Should NYC students be excused for Global Climate Strike?

Climate activist Greta Thunberg participating in a youth climate protest outside of the White House on September 13.
Climate activist Greta Thunberg participating in a youth climate protest outside of the White House on September 13.
aschwaphoto/Shutterstock
Climate activist Greta Thunberg participating in a youth climate protest outside of the White House on September 13.

Should NYC students be excused for Global Climate Strike?

Would they be allowed to cut school to rally for a non-progressive cause?
September 19, 2019

New York City is encouraging and allowing its gargantuan public school student body – about 1.1 million students – to leave school and take part in the Global Climate Strike on Friday. 

Both New York City Mayor Bill de Blasio and the city’s public schools have announced that students will be excused to participate in the strike – which hopes to raise climate change awareness and advances specific policy demands, including a Green New Deal, biodiversity protection, respect for indigenous land rights and environmental justice. Weirdly, for a dramatic act of civil disobedience, school cutters will need to have permission from their parents. Younger students will need to leave school with a parent.

It’s estimated that students and adults will be taking part in coordinated marches and climate strikes in more than 2,500 events, across 150 different countries, spearheaded by 16-year-old Swedish climate activist Greta Thunberg – who will be delivering a speech at the United Nations Climate Action Summit on Monday. 

So far, only two cities have given its students explicit permission to participate in these strikes: New York City and Portland, Oregon. Not even Seattle, the most liberal city in Washington, the state run by former Democratic presidential candidate Gov. Jay Inslee, whose platform revolved around climate change awareness, is excusing its students’ absences. 

Last year, New York City similarly allowed students to take part in the national March for Our Lives protest against gun violence, led by the student activists and gun violence survivors from Marjory Stoneman Douglas High School – where 14 students and three teachers were killed in a mass shooting on February 14, 2018. Students have not been officially encouraged to participate in the numerous other political marches that have taken place in New York since then.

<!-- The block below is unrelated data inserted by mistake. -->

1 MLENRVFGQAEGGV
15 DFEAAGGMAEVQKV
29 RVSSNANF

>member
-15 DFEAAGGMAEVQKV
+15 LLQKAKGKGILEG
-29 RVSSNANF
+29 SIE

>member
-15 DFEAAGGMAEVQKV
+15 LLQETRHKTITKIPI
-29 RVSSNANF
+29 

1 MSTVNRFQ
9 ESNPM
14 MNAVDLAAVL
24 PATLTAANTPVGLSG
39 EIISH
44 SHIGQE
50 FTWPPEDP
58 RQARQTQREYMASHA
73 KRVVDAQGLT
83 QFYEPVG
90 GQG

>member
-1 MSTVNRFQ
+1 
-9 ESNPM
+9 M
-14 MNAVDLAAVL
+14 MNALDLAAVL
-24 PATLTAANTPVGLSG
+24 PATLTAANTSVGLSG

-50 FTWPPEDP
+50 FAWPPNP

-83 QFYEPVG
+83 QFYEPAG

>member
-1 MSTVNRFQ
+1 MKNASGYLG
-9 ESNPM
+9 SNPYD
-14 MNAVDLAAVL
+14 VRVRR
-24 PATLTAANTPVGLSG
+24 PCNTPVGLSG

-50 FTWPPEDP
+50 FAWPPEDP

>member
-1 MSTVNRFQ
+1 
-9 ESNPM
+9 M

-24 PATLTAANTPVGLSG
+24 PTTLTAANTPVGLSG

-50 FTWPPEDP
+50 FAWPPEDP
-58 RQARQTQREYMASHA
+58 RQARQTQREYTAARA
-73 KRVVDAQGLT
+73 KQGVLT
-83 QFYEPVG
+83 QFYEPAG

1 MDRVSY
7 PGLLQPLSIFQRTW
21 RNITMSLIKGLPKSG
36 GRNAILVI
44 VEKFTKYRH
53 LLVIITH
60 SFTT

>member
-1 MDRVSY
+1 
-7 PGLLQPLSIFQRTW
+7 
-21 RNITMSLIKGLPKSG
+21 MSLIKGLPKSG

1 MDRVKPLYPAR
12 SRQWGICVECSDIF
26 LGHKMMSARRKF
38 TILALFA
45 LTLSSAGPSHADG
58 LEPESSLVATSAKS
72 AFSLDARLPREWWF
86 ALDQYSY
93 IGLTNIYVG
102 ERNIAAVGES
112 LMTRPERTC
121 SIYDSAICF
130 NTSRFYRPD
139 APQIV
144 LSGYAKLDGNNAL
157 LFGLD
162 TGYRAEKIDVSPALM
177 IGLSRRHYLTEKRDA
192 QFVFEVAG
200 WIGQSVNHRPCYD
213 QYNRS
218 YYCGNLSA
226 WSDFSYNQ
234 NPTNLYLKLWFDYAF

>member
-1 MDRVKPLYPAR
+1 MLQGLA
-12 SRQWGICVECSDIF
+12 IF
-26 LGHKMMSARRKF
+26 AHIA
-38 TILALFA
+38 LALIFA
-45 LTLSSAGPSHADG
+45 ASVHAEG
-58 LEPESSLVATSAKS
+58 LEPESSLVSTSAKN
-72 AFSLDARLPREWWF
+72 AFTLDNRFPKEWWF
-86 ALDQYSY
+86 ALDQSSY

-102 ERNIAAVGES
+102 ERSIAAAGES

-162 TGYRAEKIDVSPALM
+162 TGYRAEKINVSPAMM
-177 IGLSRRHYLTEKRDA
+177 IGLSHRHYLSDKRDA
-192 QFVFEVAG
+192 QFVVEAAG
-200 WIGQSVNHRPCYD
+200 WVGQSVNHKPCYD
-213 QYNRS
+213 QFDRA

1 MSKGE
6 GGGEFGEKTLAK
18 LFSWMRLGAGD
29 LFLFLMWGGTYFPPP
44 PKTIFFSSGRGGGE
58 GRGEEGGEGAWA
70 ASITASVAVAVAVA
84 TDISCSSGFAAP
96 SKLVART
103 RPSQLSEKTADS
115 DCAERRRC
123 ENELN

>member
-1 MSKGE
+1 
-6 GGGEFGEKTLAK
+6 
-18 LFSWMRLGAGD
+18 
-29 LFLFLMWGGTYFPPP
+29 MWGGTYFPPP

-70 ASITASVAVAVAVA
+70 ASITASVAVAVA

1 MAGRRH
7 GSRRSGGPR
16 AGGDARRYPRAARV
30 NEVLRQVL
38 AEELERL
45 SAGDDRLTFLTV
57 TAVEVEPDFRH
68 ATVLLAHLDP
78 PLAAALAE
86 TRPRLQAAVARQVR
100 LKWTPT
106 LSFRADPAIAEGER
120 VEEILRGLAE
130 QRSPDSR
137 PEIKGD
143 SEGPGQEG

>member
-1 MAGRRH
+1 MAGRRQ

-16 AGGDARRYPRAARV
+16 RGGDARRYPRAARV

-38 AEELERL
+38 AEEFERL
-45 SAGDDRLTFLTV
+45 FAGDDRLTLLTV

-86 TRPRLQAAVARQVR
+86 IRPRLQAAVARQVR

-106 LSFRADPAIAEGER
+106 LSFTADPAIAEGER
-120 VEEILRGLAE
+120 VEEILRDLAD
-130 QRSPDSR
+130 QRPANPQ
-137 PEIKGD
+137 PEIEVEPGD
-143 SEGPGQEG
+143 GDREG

Climate change has become an increasingly dominant issue, especially among young people, as its adverse impacts are increasingly seen and scientists warn of catastrophic consequences if the world doesn’t dramatically reduce greenhouse gas emissions immediately. 

While some New York politicians and climate advocacy groups are cheering on the city’s decision to let students join in on this global protest, a vocal minority is not convinced that this is the right move for the city’s student body. The Daily News’ editorial board published an op-ed on Thursday, admonishing the city’s decision to give its kids the day off to participate in the march, saying that “schools are not for incubating an army of activists,” but for learning. The editorial also questioned whether the city would give its students the greenlight to miss school for more conservative political causes, such as a pro-life march or “a rally against presidential impeachment.” 

Republican New York City Councilman Joe Borelli, similarly questioned whether or not the city would allow students to participate in other political rallies that do not reflect a progressive agenda.

The right-leaning New York Post also took issue with the strike, questioning why educators aren’t just teaching students whatever they might learn during the strike and how participation in the march will be verified as excused students might just – gasp! – skip the march to play hooky. 

Those opposed to students being excused from school to join the strike have a point – Hizzoner probably wouldn’t give students the thumbs up to protest against abortion rights or another cause that didn’t match his – and the majority of New Yorkers’ – politics, as climate action does. 

And granting anyone permission to protest does kind of undermine the purpose of partaking in civil disobedience. But when New York City is itself severely threatened by climate change, and many New Yorkers are already suffering its effects, it’s understandable that the people who will still be here when the impact of decisions made today is felt would want to make a statement – and that de Blasio would want to show his support for them. 

Amanda Luz Henning Santiago
Amanda Luz Henning Santiago
is City & State's web reporter and social media editor.
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